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How Mexico's Cartels Have Learned Military Tactics

EL MENCHO / 2 SEP 2021 BY CHRIS DALBY EN

As violence has continued to rise in Mexico year after year, criminal groups have adopted an increasingly militarized approach to their tactics, weaponry and training.

InSight Crime sat down with Robert J. Bunker and John P. Sullivan, founders of Small Wars Journal-El Centro and editors of a new book, Illicit Tactical Progress: Mexican Cartel Tactical Notes 2013-2020, which dives deep into how this evolution has taken place.

*InSight Crime co-director Steven Dudley is a Fellow with Small Wars Journal-El Centro.

InSight Crime (IC): Your latest book focuses on the tactical evolutions of Mexico’s principal criminal groups over time. How would you summarize that evolution? What are the most frequent “evolutions” seen across different criminal groups?

Robert J. Bunker (RJB): Cartel tactical evolution has been increasingly militarized over time with sporadic retrograde movements taking place, such as when the more centralized Zetas fragmented and their tactical sophistication was greatly diminished. Military standoff munitions—rocket-propelled grenades (RPGs) and 40mm type-launched rifle grenades—have been well integrated into the cartel arsenals. Enforcers or foot soldiers are increasingly wearing body armor, combat harnesses, and carrying assault rifles. 50-caliber rifles are fairly common and are typically utilized as the main armament of improvised armored fighting vehicles (IAFVs). Cartel videos, taken on camera phones and posted online, are appearing, which portray primitive narcotanque (narco-tank) battles taking place in some of the contested regions and plazas within Mexico. The cartels have also used improvised explosive devices (IEDs)—typically as threat messaging—along with the cyclical use of anti-personnel type car bombs, rather than those carrying larger payloads for infrastructure targeting purposes in Colombia in the late 1980s and early 1990s.

IC: What are the principal motors of these tactical evolutions? New weaponry, new methods of smuggling drugs, new pressures from the Army, National Guard or other criminal rivals?

John P. Sullivan (JPS): Mexican cartel tactical adaptation and innovation result from multiple drivers. First, it can be technological (e.g., new weapons) or non-technological—as seen in organizational factors such as forging new alliances, new organizational practices, non-traditional tactics, techniques, and procedures (TTPs), new marketing practices and even organizational splintering and fragmentation. Tactical evolution allows criminal armed groups to gain an edge over competitors, accrue power and territorial control, and enhance profits and survivability. All of the factors mentioned are tactical drivers, but the interaction with criminal rivals or allies is key to promulgating new tactics and practices.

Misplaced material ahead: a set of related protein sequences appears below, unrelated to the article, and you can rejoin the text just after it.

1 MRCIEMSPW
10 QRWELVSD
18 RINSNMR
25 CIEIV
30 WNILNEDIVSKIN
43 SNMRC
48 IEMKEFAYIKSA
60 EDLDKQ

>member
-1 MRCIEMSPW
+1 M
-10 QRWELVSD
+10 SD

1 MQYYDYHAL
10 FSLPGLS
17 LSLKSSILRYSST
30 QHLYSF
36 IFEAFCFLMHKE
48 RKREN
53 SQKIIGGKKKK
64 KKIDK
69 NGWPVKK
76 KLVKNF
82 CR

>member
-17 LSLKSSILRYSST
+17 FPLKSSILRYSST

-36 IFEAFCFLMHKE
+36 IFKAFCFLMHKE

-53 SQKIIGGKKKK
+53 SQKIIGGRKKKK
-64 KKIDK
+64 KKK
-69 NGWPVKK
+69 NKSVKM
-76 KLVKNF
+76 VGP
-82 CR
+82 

IC: Has the Mexican government and military been able to adapt their tactics in response?

JPS: The short answer is yes. The longer answer is that it varies over time and place. It also differs by levels of government, and again that is variable. Municipal and state police may adapt quicker due to the proximity of a threat and may have less organizational capacity. In contrast, federal forces, such as the National Guard, the Army and the Navy, have a greater organizational capacity to adapt to evolving TTPs. Indeed, at a strategic level, it could be argued that the deployment of the National Guard, a gendarmerie-type force, is itself an adaptation to tactical circumstances. Overall, tactical adaptation on both sides is key to tactical success. Negative adaptation, such as corruption and co-option of state forces to ensure personal safety, is also evident. Municipal and state forces have traditionally been more susceptible to these factors, which has tactical and operational and strategic ramifications.

IC: You report on how Mexican groups have increasingly had access to military-grade weaponry. What are the main ways they obtain such arsenals?

RJB: Sources for illicit weapons going to the cartels vary, but three primary sources for military-grade weaponry exist. The first source is 50 cal. Barrett semi-automatic ‘sporting’ rifles and semi-automatic rifles, such as AR-15s and AK-47s, were purchased by straw buyers in the US and then smuggled into Mexico. The ‘civilian’ model rifles can then be switched over to burst and full-auto capability. The second source is from looted Central American military armories, which have pretty much been cleaned out, and international arms shipments coming in from across the world, with China in the past being one of the major source countries. This hardware, such as the RPGs and other anti-tank weapons, launched and thrown grenades, and medium and heavy machine guns, represents true military-grade infantry arms. The third source comes from within Mexico itself and is obtained from corrupted political and military officials. This concerns military weaponry smuggled off Army and National Guard bases and arsenals in conflict zones and seized cartel weaponry that somehow finds its way back into the hands of the cartels rather than being destroyed.

IC: Mexico has seen areas where fighting between criminal groups, or such groups and authorities, has become bogged down, with front lines and even defensive trenches being drawn across different municipalities. I am thinking of areas such as Aguililla in Michoacán or around Irapuato in Guanajuato. Would you agree with that characterization?